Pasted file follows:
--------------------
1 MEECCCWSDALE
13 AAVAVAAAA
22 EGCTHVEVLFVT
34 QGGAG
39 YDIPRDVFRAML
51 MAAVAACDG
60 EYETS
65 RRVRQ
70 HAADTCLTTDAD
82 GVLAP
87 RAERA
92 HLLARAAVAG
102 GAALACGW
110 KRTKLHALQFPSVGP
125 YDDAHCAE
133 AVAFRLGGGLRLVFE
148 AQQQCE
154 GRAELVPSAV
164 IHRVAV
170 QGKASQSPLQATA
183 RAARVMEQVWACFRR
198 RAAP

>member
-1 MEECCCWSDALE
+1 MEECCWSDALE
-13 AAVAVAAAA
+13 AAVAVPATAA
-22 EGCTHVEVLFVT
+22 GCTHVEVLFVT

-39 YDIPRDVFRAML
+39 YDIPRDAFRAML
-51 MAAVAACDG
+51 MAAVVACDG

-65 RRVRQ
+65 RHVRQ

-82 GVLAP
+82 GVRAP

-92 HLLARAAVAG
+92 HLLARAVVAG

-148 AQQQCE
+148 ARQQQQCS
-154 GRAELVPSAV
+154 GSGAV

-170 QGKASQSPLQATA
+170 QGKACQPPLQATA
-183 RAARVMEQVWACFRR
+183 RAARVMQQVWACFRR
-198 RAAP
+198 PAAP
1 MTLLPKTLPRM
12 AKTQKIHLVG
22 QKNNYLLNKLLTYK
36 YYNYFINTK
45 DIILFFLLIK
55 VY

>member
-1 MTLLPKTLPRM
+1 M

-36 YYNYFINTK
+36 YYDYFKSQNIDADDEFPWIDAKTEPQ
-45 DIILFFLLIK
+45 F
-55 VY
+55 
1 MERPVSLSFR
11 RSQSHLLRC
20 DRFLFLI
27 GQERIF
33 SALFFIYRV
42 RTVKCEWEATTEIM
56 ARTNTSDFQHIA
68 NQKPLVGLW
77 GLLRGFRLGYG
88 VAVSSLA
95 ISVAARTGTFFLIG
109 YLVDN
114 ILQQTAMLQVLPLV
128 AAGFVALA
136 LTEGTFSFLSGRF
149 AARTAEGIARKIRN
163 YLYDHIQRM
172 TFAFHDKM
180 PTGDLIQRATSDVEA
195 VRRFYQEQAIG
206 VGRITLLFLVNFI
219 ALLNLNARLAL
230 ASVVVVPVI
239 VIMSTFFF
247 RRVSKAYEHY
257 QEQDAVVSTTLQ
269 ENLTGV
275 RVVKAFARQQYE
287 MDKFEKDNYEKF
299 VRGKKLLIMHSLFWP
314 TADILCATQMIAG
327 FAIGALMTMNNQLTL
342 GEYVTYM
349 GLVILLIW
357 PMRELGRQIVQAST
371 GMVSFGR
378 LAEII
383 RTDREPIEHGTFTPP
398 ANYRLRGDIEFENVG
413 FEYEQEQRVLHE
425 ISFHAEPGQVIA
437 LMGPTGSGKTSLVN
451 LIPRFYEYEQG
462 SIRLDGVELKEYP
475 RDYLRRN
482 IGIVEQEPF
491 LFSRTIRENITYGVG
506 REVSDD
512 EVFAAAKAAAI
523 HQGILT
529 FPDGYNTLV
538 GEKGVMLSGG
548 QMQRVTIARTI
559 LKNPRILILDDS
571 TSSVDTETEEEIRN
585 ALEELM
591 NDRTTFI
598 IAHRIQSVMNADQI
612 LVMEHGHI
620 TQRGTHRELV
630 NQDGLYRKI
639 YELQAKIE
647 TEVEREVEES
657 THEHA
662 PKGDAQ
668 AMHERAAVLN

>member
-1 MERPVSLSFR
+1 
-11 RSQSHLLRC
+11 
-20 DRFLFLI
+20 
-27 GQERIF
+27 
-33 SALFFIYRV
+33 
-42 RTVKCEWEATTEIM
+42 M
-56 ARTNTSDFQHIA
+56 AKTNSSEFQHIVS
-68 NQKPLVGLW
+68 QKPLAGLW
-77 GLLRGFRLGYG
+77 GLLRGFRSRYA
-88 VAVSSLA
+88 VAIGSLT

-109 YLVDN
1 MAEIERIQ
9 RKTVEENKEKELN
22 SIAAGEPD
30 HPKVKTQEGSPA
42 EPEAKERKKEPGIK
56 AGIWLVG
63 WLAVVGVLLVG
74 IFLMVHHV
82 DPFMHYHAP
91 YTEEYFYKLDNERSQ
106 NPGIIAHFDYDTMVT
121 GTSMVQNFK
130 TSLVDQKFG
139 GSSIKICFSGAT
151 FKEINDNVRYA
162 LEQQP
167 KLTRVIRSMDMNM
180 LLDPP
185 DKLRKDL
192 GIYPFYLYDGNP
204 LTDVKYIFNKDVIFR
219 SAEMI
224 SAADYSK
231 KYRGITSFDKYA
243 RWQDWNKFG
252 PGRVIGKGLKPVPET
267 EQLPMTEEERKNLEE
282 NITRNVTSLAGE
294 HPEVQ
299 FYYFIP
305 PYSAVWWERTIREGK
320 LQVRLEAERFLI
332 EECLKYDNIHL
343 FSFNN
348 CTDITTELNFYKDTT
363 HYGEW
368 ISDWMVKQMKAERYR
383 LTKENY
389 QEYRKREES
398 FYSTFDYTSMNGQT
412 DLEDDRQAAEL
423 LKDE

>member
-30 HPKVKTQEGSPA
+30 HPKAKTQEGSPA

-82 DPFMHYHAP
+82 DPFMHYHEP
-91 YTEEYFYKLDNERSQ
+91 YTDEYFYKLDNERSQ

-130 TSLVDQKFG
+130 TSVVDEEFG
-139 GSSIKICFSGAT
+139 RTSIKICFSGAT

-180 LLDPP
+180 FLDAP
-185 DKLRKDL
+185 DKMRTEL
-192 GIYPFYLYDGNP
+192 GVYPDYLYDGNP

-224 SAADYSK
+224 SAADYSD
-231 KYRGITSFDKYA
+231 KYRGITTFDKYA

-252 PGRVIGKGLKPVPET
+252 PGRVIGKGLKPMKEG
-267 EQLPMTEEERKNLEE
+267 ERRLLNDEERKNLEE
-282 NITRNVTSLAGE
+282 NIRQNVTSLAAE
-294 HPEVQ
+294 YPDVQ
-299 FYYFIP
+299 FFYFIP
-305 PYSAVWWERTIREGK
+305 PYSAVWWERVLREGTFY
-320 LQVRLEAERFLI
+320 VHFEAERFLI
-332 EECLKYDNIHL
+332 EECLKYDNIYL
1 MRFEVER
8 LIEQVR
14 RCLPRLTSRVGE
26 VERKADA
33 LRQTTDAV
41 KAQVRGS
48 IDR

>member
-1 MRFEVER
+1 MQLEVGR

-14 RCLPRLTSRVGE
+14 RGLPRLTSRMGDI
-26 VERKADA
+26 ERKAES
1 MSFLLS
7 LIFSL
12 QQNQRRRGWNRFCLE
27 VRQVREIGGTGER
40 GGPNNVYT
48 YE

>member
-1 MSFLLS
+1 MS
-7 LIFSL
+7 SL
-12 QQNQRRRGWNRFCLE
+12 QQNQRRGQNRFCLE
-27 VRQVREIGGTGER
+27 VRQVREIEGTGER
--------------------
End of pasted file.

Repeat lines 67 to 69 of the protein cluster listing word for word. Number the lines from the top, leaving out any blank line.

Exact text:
20 DRFLFLI
27 GQERIF
33 SALFFIYRV